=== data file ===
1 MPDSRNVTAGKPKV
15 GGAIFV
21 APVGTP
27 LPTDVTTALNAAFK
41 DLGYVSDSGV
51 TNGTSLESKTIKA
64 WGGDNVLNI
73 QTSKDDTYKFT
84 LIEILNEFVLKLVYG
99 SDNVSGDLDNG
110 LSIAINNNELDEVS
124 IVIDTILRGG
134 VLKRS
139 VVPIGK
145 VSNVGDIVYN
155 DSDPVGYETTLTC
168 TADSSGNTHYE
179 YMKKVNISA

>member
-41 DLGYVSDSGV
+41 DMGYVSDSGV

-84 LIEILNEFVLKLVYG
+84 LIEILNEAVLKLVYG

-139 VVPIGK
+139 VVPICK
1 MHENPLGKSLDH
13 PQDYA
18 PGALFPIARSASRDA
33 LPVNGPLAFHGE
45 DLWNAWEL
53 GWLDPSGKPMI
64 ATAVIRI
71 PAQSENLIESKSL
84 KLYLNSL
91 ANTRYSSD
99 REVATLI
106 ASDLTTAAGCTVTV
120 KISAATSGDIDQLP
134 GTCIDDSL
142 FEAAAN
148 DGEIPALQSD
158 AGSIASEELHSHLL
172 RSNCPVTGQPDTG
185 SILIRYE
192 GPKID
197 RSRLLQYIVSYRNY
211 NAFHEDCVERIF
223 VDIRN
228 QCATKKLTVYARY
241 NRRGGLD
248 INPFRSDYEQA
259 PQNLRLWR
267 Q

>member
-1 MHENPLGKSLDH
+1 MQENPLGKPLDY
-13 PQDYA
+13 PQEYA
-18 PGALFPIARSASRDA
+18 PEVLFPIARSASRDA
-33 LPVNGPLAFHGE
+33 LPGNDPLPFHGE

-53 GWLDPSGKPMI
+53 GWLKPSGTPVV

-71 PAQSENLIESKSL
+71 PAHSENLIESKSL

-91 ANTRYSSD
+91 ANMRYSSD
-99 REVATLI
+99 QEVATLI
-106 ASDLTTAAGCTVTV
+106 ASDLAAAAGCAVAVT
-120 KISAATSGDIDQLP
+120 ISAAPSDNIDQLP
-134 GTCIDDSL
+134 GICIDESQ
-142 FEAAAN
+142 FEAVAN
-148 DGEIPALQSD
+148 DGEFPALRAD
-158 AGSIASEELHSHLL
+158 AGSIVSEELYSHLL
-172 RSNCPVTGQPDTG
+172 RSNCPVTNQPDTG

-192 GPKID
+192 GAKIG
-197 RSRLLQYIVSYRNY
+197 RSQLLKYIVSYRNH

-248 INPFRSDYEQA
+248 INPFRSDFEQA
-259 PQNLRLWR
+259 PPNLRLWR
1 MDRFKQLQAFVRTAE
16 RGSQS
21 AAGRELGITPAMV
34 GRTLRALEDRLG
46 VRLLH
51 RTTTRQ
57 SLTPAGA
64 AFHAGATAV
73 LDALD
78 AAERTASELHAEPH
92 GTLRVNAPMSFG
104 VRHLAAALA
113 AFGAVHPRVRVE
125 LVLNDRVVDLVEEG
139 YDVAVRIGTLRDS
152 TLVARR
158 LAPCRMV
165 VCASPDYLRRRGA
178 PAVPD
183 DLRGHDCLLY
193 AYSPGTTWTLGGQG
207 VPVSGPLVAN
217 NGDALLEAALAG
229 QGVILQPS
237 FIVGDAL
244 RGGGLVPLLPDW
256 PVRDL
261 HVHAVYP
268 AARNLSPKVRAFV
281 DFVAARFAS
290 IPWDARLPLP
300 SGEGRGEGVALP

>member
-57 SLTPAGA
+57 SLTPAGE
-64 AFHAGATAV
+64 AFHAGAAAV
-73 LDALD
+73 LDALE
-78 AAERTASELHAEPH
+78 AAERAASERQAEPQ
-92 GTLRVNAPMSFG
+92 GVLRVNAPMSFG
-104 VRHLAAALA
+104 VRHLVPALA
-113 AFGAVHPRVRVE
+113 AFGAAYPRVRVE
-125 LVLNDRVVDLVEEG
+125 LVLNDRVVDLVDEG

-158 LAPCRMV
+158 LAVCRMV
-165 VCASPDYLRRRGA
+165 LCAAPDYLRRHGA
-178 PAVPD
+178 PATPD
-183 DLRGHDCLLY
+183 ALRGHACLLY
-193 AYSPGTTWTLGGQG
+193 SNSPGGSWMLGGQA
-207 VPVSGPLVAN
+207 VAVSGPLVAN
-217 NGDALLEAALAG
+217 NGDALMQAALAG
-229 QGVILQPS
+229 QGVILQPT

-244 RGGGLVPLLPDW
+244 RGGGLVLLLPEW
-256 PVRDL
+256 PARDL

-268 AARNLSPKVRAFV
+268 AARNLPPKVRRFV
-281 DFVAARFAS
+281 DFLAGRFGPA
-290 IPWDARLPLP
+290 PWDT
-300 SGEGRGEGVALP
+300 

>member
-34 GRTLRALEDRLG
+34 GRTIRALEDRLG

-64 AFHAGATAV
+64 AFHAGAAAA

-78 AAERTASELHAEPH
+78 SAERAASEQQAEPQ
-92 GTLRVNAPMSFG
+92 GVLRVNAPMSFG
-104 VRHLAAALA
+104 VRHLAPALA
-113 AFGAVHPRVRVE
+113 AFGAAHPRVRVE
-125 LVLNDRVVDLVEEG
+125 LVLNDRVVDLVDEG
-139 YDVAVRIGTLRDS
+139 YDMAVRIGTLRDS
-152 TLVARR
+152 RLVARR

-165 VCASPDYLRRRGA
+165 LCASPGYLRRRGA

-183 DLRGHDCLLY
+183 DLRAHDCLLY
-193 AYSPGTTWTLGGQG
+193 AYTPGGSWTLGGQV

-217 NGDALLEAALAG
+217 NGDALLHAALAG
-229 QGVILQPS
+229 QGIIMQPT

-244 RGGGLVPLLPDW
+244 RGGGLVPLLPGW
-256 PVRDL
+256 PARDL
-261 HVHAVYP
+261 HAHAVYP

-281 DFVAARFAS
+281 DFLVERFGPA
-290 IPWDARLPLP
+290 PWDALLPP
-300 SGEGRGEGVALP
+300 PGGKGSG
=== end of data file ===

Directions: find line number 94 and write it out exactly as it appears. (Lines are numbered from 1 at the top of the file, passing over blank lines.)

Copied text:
16 RGSQS